Another in our series of new transcriptions of contemporary articles on the Leo Frank case.
August 12th, 1913
By L. F. WOODRUFF.
There is as much sentiment in the world to-day as there was in 1861 or 1776 or 1492 or 1066 or any other date that may come to your recollection.
It’s not fashionable to say so, but it’s true. People to-day are too prone to accuse themselves and their neighbors of being worshippers Mammom and declaring that the money-grubbing instinct has crushed out sentiment, patriotism and honesty.
But right now in Atlanta, there is a striking example of the goodness that is man’s to-day, just as much as it has ever been.
It is the one bright spot in the hideous slaying of Mary Phagan and the terrors of the trial of Leo Frank.
More people are interested in the case probably than in any criminal action the South has ever known. They are thrilled by it, for they knew that the officers of the law and the Government of the State are spending thousands of dollars to find the man guilty of her murder and punish him.
Had Mary Phagan been of a prominent house, had she been wealthy, had her family or friends been influential there would be no room for comment.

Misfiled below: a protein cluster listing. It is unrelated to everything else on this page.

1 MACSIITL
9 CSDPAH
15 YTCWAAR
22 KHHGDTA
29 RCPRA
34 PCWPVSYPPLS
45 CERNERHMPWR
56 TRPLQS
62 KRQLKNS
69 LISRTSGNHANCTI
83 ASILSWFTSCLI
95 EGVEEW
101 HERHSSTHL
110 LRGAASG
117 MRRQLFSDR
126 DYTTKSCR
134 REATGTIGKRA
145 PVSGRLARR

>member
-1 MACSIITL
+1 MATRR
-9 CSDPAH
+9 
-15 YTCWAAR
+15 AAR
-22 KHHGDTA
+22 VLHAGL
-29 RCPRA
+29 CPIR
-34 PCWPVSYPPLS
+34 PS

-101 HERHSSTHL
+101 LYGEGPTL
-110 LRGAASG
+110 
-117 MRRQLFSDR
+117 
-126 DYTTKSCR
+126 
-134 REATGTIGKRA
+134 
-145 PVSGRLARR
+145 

The cynic could say, “Oh, she was a rich girl, what chance would there be for a child of the masses?”
But the Phagan case gives this the lie.
Mary Phagan’s family is not wealthy. It is not prominent. It is not influential.
And still the great public has arisen with a demand that can be heard the length and breadth of the nation that her slayer be found and punished.
Had Mary Phagan been a princess of Peachtree instead of just a little Atlanta girl—as good as she was pretty—who had to struggle to make her living, the sentiment would not have been half so fervid.
The sympathy that has gone out to her and her family is a lasting proof of Atlanta’s and the South’s democracy.
* * *